By ANDREW NELSON, Staff Writer | Published January 22, 2009
Growing up in rural Mississippi, Rudy Cadney earned pocket money in his hometown by cleaning the church in the white parish, St. Anne’s, while his family worshipped at the Catholic parish set aside for blacks.
“There were segregated institutions for everything. Churches were segregated. Schools were segregated. Buses were segregated,” said Cadney, now a 35-year veteran of the U.S. Forest Service.
St. Anne’s was a brick church set in the middle of Fayette. The black parish, St. Anthony of Padua, was a wood frame building on its outskirts. He and his mother, a domestic, together cleaned the church; then he’d go to help his grandparents with chores, he said.
It wasn’t until he attended college that the parishes merged in the early 1970s. But bringing the two faith communities together did not unite them. He said at the first Mass for both communities, some white parishioners saw the blacks arriving at the church and got up and left.
“I don’t know where they went. They went somewhere else,” said Cadney, who now attends Atlanta’s St. Anthony of Padua Church, where he leads an adult prayer group.
He said the election of President Barack Obama does not solve racial divisions, but it is a step toward that goal.
As the country marked the historic inauguration of the 44th president of the United States and the first black man to hold the office, Catholics in the archdiocese, black and white alike, recalled life under Jim Crow laws and the changes they have witnessed in a little more than a generation.
Msgr. Henry Gracz was a young seminarian new to the South. He came down in 1964 from the Catholic-rich city of Buffalo, N.Y., to minister instead in Georgia where priests were needed.
He recalled how once he drove a van full of black and white teenagers to a church camp. Msgr. Gracz said he was getting a lot of stares as the group stopped for food. He thought first it was the novelty of seeing his Roman collar.
But a car tailed the van out of the parking lot. He believes the car’s driver intended to send a message of fear.
“He followed me through a red light that I accidently ran. He followed me into the black part of the community. And at that time, this is a contrast, it was not unusual for rednecks to go out partying and shoot randomly into black homes,” he said.
The inauguration of an African-American as president is a “radical change,” said Msgr. Gracz, sitting in the dining room of the rectory of the Shrine of the Immaculate Conception in Atlanta.
“Obama brings the spirit of (the late Cardinal Joseph) Bernardin to bridge building,” he said.
Carlene Thomas said she felt watching the inauguration would be “very glorious,” her hands rising in praise. She sat on her couch covered by a colorful blanket and a cane beside her.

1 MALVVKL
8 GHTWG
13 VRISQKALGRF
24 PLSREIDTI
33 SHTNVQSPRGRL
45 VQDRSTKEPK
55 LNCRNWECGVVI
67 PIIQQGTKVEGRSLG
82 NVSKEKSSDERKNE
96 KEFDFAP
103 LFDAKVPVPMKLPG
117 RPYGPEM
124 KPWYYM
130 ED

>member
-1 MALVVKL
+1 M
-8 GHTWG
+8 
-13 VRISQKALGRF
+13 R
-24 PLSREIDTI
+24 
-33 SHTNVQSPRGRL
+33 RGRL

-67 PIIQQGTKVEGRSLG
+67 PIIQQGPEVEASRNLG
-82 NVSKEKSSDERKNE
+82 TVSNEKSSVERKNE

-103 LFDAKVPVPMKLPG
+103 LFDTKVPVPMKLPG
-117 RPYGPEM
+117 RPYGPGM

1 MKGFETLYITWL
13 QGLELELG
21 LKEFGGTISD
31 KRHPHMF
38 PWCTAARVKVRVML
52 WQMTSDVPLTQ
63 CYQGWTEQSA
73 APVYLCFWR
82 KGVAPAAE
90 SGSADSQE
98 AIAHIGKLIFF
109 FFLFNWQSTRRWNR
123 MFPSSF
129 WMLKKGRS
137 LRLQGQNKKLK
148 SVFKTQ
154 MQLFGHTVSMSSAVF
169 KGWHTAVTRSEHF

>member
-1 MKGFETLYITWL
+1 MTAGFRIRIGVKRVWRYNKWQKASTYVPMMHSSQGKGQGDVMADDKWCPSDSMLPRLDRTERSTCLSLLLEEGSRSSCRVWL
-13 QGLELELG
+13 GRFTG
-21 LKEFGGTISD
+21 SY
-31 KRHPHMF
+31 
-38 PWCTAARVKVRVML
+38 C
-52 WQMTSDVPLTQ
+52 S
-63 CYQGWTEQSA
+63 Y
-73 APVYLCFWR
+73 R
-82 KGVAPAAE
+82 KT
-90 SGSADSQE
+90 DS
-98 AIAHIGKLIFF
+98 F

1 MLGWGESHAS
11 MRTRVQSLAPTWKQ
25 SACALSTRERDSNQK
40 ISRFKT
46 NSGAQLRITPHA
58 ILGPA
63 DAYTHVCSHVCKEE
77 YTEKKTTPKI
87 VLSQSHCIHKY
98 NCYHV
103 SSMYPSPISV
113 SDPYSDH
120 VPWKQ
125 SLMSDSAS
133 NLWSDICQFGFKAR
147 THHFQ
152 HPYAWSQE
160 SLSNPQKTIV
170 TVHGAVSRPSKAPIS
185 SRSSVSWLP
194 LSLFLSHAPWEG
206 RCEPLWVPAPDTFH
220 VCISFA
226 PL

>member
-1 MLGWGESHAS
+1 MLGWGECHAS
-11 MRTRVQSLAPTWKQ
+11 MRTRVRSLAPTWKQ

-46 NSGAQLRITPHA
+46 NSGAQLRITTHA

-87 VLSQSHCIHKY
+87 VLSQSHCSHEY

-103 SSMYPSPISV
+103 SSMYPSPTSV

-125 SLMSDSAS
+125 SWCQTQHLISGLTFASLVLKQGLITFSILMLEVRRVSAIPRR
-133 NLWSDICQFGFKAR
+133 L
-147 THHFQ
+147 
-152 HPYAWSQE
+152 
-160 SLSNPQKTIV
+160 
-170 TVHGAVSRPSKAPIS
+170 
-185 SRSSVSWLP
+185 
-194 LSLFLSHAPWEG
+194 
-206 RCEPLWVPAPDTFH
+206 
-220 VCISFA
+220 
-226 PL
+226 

The 92-year-old mother of four taught in the “colored” schools in Atlanta. She sent her children to Our Lady of Lourdes School, a school and parish at that time set aside for black Catholics in the heart of the Old Fourth Ward.
As a student at Spelman College, Thomas and other Catholic students at times could not pay for cabs or streetcars to get to Lourdes for Mass. Instead, they walked to nearby St. Anthony of Padua, about a mile away from the college.
“They would guide us to the back. We were brazen enough to go sit where we wanted to,” Thomas said.
Deacon Hilliard Lee also attended Lourdes, where he became a Catholic as a youth, and he wanted to continue in Catholic schools. Instead, he was required to attend a segregated black high school. But his “wildest dream” in the early 1960s was to attend Marist High School with its military corps of cadets. The private Catholic school at that time didn’t accept blacks, however.
He saw barriers begin to crumble as a member of the Catholic Youth Organization. He was one of the few blacks to attend its 1959 national conference in Missouri. He earned the trip as the youth of the year award at his parish, St. Paul of the Cross, where he now ministers.
Deacon Lee recalled that during the trip the group of teenaged whites and Lee couldn’t get served a meal.
“They refused to serve us because I was with them. I remember the guys coming together and saying, ‘If you couldn’t serve him, you can’t serve us,’” he said.
Deacon Lee got active in politics in Atlanta, registered voters and marched for civil rights.
“I was never arrested. I know what it is like to be spat upon,” said Deacon Lee, who has been a deacon for close to 20 years.
Recalling the late nights working for long-shot politicians, the deacon said the idea of a black president was “the farthest thing from my mind.” And even as the Obama candidacy gathered steam, Deacon Lee was still skeptical the country would vote for him.
“It’s a great day. It’s truly a great day. I’m sure it is going be quite emotional,” he said, days before the inauguration.
At 24 years old, Jayla Davis, who works with the mentally ill, came of age long after racial segregation was outlawed. But she said growing up in Little Rock, Ark., racial animosity still would at times spring up.
She was one of a dozen Catholic students at Lyke House, the Catholic chapel at the Atlanta University Center, watching the inauguration together Jan. 20. The excited group stood as Obama began the oath of office and burst into shouts of joy as he became president.
And when the Rev. Joseph Lowery closed his benediction prayer with, “Let all who do justice and love mercy say amen” the friends answered him with an “Amen!”
Davis said she hopes the spirit of change touches all corners of the country, from the big cities to the little country towns.
“This for me is a renewal of my faith in the American society and proof that the change is coming and we all have a part to play,” she said.